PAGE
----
Design's modern renaissance: Why this industry could help save our future
Updated 12th May 2017
Design's modern renaissance: Why this industry could help save our future
Each year the design industry descends on Miami Beach, Florida for Design Miami -- an incubator for ideas, installations and conversations that help shape the world as we know it.
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While always far-reaching in scope, the twelfth edition saw a marked focus on materiality, a new discourse between design and fashion and, most significantly, sustainability.
"A couple of years back we saw fashion and art having quite an incredible conversation and . . . design is now having that same conversation with fashion. For the first time we saw Off-White integrated within the fair, but you also have Vuitton and Fendi," said Pamela Golbin, chief curator at Musee de la mode et du Textile.
The Happy Room, by Cristina Celestino was a collaboration between the young designer and Italian fashion house Fendi. Credit: James Harris
Underlining the significance of sustainability and green infrastructure as a key theme at this year's fair, was a partnership with the United Nations to launch the new collaborative platform -- Building Legacy: Designing for Sustainability.
UN Global Sustainable Development Goals Advocate Alaa Murabit explained why it is so important to bring leaders in design and architecture together with those in justice and peace:
"The challenge comes when you take two worlds that are seemingly very distant, that haven't had these conversations, and you create new bridges and new ways to collaborate. I think that's the significant strength here. It's so important for this conversation to be happening precisely because nobody would expect it to be."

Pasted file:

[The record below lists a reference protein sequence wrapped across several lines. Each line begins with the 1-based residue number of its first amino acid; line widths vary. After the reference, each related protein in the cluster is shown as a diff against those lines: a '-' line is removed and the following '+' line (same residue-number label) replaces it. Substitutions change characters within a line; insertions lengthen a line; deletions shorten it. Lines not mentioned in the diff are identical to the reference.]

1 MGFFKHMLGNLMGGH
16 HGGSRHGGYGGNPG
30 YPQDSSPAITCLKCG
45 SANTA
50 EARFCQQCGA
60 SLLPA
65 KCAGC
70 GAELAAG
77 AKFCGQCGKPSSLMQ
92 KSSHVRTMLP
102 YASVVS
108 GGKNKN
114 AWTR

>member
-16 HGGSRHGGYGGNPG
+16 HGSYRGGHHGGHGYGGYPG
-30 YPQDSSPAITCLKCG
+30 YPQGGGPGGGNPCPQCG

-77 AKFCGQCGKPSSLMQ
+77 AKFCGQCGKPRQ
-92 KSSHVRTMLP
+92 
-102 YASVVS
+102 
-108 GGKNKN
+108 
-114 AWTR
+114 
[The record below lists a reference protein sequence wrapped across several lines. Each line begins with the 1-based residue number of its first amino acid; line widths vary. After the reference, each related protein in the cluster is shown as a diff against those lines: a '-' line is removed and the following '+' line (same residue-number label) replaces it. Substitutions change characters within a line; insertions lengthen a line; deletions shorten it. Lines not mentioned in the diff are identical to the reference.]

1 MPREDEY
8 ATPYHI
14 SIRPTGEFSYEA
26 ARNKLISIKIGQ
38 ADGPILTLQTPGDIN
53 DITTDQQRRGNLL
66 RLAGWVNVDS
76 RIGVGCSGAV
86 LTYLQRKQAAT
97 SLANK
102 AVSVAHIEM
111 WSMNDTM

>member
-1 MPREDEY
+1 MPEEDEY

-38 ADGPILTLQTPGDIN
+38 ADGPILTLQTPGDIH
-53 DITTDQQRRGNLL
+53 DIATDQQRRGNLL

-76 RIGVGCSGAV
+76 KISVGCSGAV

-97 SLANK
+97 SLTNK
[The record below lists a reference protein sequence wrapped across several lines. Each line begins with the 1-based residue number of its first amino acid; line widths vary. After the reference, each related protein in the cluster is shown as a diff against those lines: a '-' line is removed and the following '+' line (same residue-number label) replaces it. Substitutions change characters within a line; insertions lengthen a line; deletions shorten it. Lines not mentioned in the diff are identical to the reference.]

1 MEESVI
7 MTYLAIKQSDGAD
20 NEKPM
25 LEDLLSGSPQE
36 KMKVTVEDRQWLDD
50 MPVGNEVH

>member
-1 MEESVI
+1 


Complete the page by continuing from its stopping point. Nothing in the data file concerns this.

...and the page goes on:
The design world's favorite siblings, the LA-based Haas Brothers, always bring a bit of fun to Design Miami, and this year is no exception. The duo's furry "Mini Beasts" are on display with R&Company. Credit: Courtesy Joe Kramm and R&Company.
"Design encompasses everything," said Director of the Pérez Art Museum, Franklin Sirmans, on a visit to the fair and the message that design is everywhere echoed throughout the white walls of Design Miami's temporary tent.
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According to Swiss designer Yves Béhar: "Too often people see the role of a designer as a decorator. To me the work of a designer is fundamental to business creation, to the business model. We need to be educators of what are the better decisions to make, what are the better ways in which things can be built and produced so that we create a world that we want to live in."
See more of our coverage from Design Miami here.
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